Since the move the identity of stewards at Stratford have changed from those at Upton Park. On a walk up to the stadium it is not uncommon to pass stewards standing around talking to each other and making no effort whatsoever to engage with people who are obviously Irons. This lack of customer engagement could be seen as a trigger for dissatisfaction. We don’t blame the stewards themselves – we doubt they get any worthwhile training in this area but bridges need to be built, not walls. A hello, a smile or similar could go a long way in building mutual respect. 

 Many thanks must go to Amanda Jacks of the FSA for her help with this report.

Motions for Saturday's EGM

We have received two motions ahead of the Extraordinary General Meeting at Stour Space on Saturday at 1pm.

Motion One:

Motion 

WHUISA calls upon the Board of West Ham United (’the Board’) to review fundamentally and reverse its policy towards communication with independent supporters’ groups, so that it accords with the guiding principles behind Article 35 of the 2010 UEFA Club Licensing and Financial Fair Play Regulations (‘the Regulations’), as set out in the UEFA Supporter Liaison Officer Handbook (2011 Edition) (‘the Guidance’).

 Background

In the last published minutes of the West Ham United Supporters’ Board (‘the OSB’) in February 2019, Karren Brady confirmed that ‘the Club does not officially communicate with any other [supporters’] groups’ and ‘reaffirmed … that the Board was not in contact or dialogue with any other group’.

The OSB is not independent, either by its own terms of reference (‘the Terms’) or by its conduct. OSB members are appointed by the Club and their media communications are controlled by the Club.

One of its stated aims is to be ‘the official conduit between the supporters and the Board of Directors’, whereas the Guidance suggests that the Supporter Liaison Officer (‘SLO’) should ‘mediate between the fans and the club’ and that the Club should, as one of the minimum requirements, ‘make provision for regular meetings between the SLO and the various fan groups’ [my emphasis].

Even if WHUISA had been prepared to enter dialogue under such constraints, collectively and individually, it would have had to complete an application form clumsily cobbled together for independent supporter groups. The qualifying information the Club sought to elicit was mostly irrelevant, inappropriate and intrusive. 

Also under the Terms, discussions are effectively censored by the restriction upon each member to raise ‘a maximum of two questions’ at each meeting ‘on behalf of their key areas of interest’. On the evidence of the listed areas of special interest and the published minutes, subject matters selected for discussion fall exclusively within the consumer category.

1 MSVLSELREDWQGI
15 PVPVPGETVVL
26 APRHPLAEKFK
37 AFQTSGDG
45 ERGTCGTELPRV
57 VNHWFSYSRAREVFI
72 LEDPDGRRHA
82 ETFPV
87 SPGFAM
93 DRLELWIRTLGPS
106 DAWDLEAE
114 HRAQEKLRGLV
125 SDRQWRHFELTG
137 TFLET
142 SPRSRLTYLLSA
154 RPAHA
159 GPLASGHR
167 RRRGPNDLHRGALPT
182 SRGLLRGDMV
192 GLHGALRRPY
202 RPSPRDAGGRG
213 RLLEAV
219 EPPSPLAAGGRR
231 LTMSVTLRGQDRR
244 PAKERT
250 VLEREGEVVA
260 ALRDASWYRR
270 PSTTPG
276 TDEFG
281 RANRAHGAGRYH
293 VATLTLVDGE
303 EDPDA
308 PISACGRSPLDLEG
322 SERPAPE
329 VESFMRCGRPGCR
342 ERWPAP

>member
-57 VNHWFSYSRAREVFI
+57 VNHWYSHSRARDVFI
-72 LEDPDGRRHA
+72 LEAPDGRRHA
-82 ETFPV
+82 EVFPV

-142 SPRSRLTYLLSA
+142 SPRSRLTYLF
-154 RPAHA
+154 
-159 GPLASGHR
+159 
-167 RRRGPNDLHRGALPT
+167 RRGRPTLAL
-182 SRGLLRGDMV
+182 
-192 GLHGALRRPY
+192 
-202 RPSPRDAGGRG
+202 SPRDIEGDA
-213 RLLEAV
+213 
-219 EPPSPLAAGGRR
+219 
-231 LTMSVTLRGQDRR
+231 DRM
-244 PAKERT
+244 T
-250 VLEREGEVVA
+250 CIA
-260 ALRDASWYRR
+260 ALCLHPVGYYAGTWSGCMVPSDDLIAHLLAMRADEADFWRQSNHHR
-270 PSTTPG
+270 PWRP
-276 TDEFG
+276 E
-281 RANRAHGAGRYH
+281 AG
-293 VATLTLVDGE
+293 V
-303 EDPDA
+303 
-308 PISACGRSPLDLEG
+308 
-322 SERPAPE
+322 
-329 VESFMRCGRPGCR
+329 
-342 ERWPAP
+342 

It is notable that OSB members are consulted solely for their views as consumers, whereas the Guidance calls upon clubs to engage with supporters on a wide range of matters ‘because they are the major long-term ‘cultural investors’’.

Sometimes it is helpful to state the obvious, and the Guidance does so at page 10: ‘When it comes to decisions made by the club management, it may often be preferable for these decisions to be communicated to the fans by the SLO rather than fans simply reading about them in the newspaper or on the club website.’

We know that the OSB was not consulted on the selective increases in season ticket prices for the forthcoming season.

Another example cited in the Guidance of effective communication is especially germane to recent events. It states at pages 21 and 22: ‘Improved transparency should also result, as the SLO is better able to communicate decisions by the club management, for example, on ticket pricing. Consulting fans in this process can also improve the quality of the decisions made and help to avoid costly mistakes. It is always advisable for fans to have the reasons for decisions explained to them rather than decisions simply being imposed from above.’

We also know that the OSB was not consulted about the Board’s commercial partnership with Socios, and, like all of us, had no notice of the Board’s intention to monetise supporter engagement. There can hardly be a starker example of the Board flagrantly undermining its own consultation vehicle.

Unless and until the Board is willing to engage meaningfully with the independent voices of West Ham supporters, the increasingly truculent relationship with key stakeholders will continue to worsen, and I commend the motion to the EGM.

Motion proposed by Andy Ellis. Seconded by James Kearns. Submitted 3 July 2019

Motion Two:
We commend WHUISA for bringing the Socios App to a wider football audience. Both the motion and speech given by Sue Watson of our Association at the recent Football Supporters’ Association Annual General Meeting were of the highest order. What is the significance of the FSA motion being carried and will WHUISA continue to protest against Socios? 

Motion proposed by Mike Casagrande. Seconded by Eamon Quinn. Submitted 4 July 2019